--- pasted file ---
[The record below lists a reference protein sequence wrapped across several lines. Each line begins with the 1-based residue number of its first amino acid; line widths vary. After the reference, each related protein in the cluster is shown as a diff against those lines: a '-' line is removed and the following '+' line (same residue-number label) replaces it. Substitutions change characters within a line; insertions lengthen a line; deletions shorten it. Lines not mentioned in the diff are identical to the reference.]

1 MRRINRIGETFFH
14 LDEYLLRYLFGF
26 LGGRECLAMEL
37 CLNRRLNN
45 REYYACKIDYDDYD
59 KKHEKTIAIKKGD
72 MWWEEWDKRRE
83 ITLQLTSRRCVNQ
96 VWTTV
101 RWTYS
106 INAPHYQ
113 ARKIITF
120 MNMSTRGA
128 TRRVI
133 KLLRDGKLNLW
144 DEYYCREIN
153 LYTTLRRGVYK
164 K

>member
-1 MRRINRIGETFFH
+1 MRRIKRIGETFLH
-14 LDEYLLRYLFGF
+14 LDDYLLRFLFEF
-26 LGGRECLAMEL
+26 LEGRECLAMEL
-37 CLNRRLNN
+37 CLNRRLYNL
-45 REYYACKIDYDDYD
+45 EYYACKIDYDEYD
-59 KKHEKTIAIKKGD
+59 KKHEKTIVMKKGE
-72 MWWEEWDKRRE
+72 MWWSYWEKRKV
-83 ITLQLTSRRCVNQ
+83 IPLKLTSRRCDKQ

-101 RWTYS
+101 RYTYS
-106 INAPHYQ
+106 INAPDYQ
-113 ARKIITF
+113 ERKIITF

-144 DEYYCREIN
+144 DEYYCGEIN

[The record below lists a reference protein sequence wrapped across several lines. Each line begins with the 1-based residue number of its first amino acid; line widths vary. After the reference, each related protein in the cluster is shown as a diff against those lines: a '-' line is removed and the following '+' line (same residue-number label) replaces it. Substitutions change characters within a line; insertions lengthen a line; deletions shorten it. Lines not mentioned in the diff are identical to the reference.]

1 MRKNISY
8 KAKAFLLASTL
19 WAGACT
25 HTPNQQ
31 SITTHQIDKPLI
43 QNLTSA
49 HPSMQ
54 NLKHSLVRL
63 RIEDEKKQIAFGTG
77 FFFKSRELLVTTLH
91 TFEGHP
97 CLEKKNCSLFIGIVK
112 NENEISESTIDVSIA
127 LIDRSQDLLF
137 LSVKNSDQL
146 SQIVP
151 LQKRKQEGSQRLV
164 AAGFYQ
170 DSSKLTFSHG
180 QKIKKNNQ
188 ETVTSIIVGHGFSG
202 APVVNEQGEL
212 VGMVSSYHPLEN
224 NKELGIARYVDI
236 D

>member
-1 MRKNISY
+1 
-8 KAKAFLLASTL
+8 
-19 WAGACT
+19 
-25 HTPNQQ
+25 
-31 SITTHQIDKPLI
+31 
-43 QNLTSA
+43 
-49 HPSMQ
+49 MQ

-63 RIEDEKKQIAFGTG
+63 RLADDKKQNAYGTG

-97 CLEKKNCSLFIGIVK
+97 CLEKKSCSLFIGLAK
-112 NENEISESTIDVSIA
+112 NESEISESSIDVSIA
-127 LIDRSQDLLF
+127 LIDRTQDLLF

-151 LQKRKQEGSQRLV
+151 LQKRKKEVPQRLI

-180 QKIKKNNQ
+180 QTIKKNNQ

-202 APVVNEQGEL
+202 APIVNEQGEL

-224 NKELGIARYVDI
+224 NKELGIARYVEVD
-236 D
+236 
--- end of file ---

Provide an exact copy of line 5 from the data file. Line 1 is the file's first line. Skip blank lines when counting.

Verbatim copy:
37 CLNRRLNN